I am ruthless in the pursuit of knowledge, and so I clicked. And then I blinked at the vast array of female body parts arrayed before me, all wearing underwear that looked extremely uncomfortable, was made of manmade fibers and provided absolutely no support or coverage whatsoever. I can only think that they also all suffered from poor eyesight, because they all appeared to be searching the floor for a lost contact lens while wearing perilously high heels. Or maybe they’d just toppled over.

So I have resisted the invitation to follow @lanceotero878, but not before I sent him the links for Marks and Spencer, Fruit of the Loom, Lasik Today and Birkenstock. And if he continues, I’m going to send him a picture of me in the Zaggora Hot Pants. That should do it.

 

The Best Invention Ever! (Since chocolate, obviously.)

I’ve just found the most brilliant, useful app that the world has ever seen. Well, maybe that’s a bit of an exaggeration, but it’s still pretty darn cool.

It’s the Big App from Kodak, which effectively takes any picture (or scan etc.) that you upload (or choose one that Kodak helpfully provides) and turns it into a giant poster divided into A4 rectangles, which you can download as a PDF file, and print at your leisure on your home printer. Genius.

The possibilities are endless. As one whose creativity is greater than her resources, this is manna from heaven. I have already converted my favorite picture of Tom and Martha into a wall sized mural, and am ready to start surrounding them with life-size depictions of zebras, giraffes and the odd baboon, just because I can.

It’s got me thinking about all the other uses – posters, flags, school assignments, Christmas displays, science fair presentations, retirement collages. All very noble and useful projects, indeed. However, I have a teenager in the house, so instead I’m going to use mine to build wall sized instructions for where to find the spare toilet rolls and how to insert them into the holder, how to clean the bath after use, and just what that large white object with a round hole in the front is for. But for now, I’m going to do something purely for my own amusement. I’m off to start trawling through photo albums for all those ill-advised 80’s fashion and hair styling moments to share in glorious Technicolor.  And you thought having your picture posted on Facebook was the worst that could happen…?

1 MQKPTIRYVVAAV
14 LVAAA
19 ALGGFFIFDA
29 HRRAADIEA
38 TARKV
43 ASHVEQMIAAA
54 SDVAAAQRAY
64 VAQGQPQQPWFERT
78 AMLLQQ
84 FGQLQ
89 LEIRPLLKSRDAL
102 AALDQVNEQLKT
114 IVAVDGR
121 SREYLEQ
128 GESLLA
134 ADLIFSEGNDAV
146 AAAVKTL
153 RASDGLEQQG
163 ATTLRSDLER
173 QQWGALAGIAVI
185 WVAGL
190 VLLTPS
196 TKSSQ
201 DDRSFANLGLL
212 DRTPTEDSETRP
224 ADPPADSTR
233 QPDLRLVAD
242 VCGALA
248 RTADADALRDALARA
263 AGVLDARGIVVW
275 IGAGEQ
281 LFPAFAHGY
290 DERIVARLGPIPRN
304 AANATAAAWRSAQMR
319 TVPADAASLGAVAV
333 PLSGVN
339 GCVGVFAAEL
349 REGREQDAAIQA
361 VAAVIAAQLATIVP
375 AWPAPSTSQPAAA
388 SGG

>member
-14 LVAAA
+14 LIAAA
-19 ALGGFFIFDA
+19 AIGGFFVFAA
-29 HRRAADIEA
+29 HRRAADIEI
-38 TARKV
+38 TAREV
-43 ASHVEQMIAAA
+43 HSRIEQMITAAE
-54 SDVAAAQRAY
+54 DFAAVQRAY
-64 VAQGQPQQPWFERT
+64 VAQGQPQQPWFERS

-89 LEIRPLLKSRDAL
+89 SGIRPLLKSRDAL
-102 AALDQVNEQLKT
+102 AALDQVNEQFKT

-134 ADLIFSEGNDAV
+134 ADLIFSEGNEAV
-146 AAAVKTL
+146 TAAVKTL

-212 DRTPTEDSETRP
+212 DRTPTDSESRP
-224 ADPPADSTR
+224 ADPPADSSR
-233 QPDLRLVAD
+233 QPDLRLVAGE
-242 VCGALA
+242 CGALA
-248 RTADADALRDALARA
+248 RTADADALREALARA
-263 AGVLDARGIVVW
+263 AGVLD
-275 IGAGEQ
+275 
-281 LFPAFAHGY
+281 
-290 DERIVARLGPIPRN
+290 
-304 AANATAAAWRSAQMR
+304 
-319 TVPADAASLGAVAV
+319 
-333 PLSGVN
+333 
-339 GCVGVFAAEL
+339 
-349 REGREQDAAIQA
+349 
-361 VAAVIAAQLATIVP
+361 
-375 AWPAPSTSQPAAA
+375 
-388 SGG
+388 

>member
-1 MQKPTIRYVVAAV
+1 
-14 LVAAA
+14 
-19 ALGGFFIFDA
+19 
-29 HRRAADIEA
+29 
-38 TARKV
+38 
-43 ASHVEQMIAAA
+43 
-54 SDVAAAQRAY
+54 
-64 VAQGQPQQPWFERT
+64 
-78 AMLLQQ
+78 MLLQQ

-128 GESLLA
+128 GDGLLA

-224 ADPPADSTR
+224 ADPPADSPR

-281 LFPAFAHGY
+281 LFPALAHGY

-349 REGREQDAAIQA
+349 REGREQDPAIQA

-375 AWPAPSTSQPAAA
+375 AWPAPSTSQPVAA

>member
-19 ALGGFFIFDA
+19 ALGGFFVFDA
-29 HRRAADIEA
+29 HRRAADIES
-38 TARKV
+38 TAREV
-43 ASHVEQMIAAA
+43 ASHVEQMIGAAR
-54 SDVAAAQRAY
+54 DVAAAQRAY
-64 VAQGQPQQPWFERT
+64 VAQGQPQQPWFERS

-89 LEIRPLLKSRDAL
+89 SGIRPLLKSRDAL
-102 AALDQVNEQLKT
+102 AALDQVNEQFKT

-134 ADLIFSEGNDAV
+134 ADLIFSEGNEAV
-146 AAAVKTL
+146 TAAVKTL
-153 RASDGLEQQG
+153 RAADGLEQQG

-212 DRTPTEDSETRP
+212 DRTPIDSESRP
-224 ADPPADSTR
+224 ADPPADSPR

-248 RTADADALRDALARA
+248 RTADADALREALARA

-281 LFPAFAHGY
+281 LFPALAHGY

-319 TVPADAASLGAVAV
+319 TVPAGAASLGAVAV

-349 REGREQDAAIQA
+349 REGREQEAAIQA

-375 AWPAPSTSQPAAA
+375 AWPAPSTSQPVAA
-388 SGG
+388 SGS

Happy Printing!

Adam and Eve and Apple..

The Other Half has finally given up his beloved Blackberry Pearl, which was so worn that the plastic beneath the chrome finish was all that was visible, and the trackball had lost all of it’s magic navigation capabilities and is left only with a sad and redundant clicking sound.

He now has been issued with an iPhone 4S, and I am drooling with envy. He, however, is less impressed. He called me on it yesterday in celebration (he knows how much I covet one), and the call quickly descended into a tirade against the ineptitude of Apple, because he couldn’t hear me, and no-one could hear him properly. The frustration of the next fifteen minutes, as I attempted to teach him how pressing the ‘+’ button on the side  increased the volume was eclipsed only by the time I tried to help my mother do an online real estate search while separated by the Atlantic Ocean, and an insurmountable technological gap.

It has continued at 5am this morning, when I brought him coffee and innocently inquired how he liked his shiny new phone.

“It’s a piece of s**t, I can’t even hear anyone! Tom and I spent ages last night trying to make it work, and even he couldn’t do it.” (Tom , aka the Less Wiggy One, is the Tech Genius of the family, more because of his cavalier willingness to press buttons without any concern for the consequences than any particular skill. I have the less impressive title of Call Center Queen).

Never were the differences between the sexes more apparent. The male version of problem solving was to shout at everyone in the near vicinity, press lots of buttons, curse the inventors, and then assume it must be the fault of the phone. The female version? Look carefully at the phone, remove the large piece of plastic protecting the screen and covering the microphone and speaker, and hand back with a smug grin..

An emergency iPhone training session is currently being run by the Feisty One, should anyone else be experiencing similar problems. She’s teaching him to use Siri, but bearing in mind it a) requires asking for help and b) answers in a female voice, I’m not holding out much hope..

It’s a good day to be a girl.

Too Much Information – The Top 5 ways we make identity theft easier..